By Boris Shusteff

"Let no Gentile hand abuse our rights, but first and foremost, let not Jewish hands forfeit those rights which are eternal and indivisible. (Zeev Zhabotinsky, 1937)

In order to better understand Israel's current tragic situation, one should revisit the events that led to the reestablishment of the Jewish state. In the beginning of the twentieth century it was obvious to the international community that the Jewish people needed a National Home. The "recognition [of the] historical connection of the Jewish people with Palestine" raised the hope that the eternal wandering of the Jews would end. By giving the Mandate to Palestine to Great Britain, the world community recognized the legitimacy of the Jewish "colonization." The word "colonization" was not a dirty word at that time. As Zeev Zhabotinsky said, addressing the members of the British Parliament: "The history of the world is a history of colonization. Every civilized country, except perhaps Germany, is the result of some colonization in the past" (1).

The League of Nations put the stamp of approval on Jewish "colonization" by "encouraging close settlement by Jews on the land." The fact that in the middle of the nineteenth century the "estimated population of the whole of Palestine was between 50,000 and 100,000 people" (2) made the task of the Jews easier. Zhabotinsky said that "there has never been in the whole history of the world, which is a history of colonization, one example were the population on the spot 'agreed' to their country being colonized." He continued in his speech to the members of the British Parliament:

"That is how all colonizations have been done - and, should that be a crime, then it follows that America is a crime, this country is a crime, all Europe a crime, and our Bible history is the story of a crime, because it is the story of the colonization of a country against the will of the population that lived there. Therefore the question is: is the Jewish colonization necessary or not? Is it just or not?" (1)

The answer to both questions was an unequivocal and loud "Yes." Nobody at that time questioned the necessity of the Jews to settle again in their historical homeland. The issue at stake was not the question of whether the Jews should take procession of Eretz Yisrael, but whether they would be able to establish their state there. Lord Balfour said in 1918, "My personal hope is that the Jews will make good in Palestine and eventually found a Jewish State. It is up to them now; we have given them their great opportunity" (3).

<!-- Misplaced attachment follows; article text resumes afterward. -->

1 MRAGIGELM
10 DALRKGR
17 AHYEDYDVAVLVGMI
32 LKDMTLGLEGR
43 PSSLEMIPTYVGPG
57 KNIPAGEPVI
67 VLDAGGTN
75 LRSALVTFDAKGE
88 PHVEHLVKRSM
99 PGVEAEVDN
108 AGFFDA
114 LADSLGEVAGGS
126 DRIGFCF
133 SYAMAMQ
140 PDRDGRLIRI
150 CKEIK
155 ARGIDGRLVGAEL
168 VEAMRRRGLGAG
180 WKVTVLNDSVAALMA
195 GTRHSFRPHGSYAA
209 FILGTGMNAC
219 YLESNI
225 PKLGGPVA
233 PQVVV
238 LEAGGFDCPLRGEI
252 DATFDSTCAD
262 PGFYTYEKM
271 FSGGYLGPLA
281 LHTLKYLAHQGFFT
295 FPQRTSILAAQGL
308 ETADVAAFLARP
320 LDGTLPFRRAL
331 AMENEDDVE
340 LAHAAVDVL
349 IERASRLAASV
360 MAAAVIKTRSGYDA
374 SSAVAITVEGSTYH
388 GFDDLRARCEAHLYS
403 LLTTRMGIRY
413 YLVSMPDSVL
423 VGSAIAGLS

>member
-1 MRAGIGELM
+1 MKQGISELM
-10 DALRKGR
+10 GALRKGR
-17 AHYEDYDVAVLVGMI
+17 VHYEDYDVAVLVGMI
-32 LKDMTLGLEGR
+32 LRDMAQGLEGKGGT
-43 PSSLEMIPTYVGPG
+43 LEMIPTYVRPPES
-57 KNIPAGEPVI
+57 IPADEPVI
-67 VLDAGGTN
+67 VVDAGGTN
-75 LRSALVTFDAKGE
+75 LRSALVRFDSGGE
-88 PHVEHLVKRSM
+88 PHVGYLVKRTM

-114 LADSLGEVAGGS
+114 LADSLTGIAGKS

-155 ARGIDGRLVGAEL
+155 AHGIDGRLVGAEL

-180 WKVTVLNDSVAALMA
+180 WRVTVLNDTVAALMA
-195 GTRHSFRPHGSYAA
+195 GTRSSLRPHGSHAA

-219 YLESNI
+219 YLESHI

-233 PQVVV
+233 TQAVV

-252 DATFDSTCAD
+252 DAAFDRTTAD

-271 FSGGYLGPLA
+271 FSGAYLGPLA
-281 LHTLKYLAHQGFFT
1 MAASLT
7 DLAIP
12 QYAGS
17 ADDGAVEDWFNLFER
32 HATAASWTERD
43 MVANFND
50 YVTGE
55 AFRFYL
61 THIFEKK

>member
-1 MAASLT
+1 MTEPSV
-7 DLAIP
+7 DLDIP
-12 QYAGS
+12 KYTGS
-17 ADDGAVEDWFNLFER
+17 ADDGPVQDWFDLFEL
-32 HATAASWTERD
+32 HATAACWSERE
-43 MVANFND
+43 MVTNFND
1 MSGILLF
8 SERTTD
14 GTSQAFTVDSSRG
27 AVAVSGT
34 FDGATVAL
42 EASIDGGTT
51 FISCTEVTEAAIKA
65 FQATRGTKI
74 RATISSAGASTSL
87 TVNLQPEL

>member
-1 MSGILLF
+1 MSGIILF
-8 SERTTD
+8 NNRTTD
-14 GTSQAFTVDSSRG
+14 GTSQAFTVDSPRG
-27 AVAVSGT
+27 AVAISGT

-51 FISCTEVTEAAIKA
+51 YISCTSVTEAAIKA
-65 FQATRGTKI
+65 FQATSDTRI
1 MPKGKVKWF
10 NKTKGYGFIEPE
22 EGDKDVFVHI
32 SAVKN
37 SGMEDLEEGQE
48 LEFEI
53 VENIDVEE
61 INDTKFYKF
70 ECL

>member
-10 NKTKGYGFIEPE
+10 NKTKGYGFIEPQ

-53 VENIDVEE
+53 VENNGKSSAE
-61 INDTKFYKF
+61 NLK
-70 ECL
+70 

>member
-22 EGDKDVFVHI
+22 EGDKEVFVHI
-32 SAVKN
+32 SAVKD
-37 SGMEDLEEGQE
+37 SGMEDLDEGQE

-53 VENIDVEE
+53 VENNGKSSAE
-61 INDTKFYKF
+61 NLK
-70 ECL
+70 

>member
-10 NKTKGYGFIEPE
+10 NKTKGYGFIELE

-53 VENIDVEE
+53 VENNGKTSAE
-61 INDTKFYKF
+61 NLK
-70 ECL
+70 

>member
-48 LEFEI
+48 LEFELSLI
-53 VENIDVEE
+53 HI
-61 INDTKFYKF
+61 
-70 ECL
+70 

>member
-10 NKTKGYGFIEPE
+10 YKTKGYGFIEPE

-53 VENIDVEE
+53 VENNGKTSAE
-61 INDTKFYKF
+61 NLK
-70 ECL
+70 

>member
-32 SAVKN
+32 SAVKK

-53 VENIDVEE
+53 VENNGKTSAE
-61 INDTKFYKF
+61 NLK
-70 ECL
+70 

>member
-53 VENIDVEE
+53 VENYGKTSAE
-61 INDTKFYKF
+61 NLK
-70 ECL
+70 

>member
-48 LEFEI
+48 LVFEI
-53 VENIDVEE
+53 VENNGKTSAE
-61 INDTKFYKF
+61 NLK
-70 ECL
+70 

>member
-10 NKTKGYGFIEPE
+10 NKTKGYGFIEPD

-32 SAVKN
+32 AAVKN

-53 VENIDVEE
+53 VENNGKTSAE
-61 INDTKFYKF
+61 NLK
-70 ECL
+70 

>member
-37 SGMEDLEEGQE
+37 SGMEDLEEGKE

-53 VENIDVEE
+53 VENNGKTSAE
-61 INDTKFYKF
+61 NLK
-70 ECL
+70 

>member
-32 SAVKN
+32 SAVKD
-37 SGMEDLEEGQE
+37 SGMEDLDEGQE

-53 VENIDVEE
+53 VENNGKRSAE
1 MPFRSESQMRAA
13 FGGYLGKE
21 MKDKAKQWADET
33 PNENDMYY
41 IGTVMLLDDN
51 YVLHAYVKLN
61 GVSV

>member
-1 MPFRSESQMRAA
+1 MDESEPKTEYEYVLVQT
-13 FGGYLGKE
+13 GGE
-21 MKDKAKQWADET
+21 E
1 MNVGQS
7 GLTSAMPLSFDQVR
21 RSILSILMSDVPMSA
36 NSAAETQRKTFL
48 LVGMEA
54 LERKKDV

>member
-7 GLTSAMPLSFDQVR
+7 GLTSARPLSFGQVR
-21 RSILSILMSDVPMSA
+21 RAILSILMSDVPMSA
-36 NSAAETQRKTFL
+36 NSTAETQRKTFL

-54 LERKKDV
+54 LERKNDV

Balfour uttered these words with an absolutely clear conscience. He knew well enough that while the Jews were given a tiny sliver of land, the Arabs received territory 170 times bigger in size. Several years later, after carving out Transjordan from Palestine, when the Arab portion of the land became 680 times bigger than the one slated for the Jews, British Prime Minister David Lloyd George wrote in his memoirs:

"No race has done better out of the fidelity with which the Allies redeemed their promises to oppressed races than the Arabs. Owing to the tremendous sacrifices of the Allied Nations... the Arabs have already won independence in Iraq, Arabia, Syria, and Trans-Jordania, although most of the Arab races fought throughout the War for the Turkish oppressors" (4).

However, it was not any moral hesitation that stopped the Jewish leaders from exercising their more-than-legitimate rights of establishing the Jewish National Home in all of Palestine. It was their internal weakness and the lack of faith in the Almighty and the Jewish people. The Jewish leaders behaved like serfs, ready to pick up any crumbs they were dropped from the Master's table, while the Master (Britain at the time) did not hesitate to reduce the size of the scraps handed to the Jews. First, in 1922, Britain severed Jordan from the Mandate, taking away with one sweeping move 76% of the Mandate's territory. Later, in 1938, she proposed the Partition Plan, according to which the future Jewish state was to receive only four percent (!) of the original territory of the Mandate.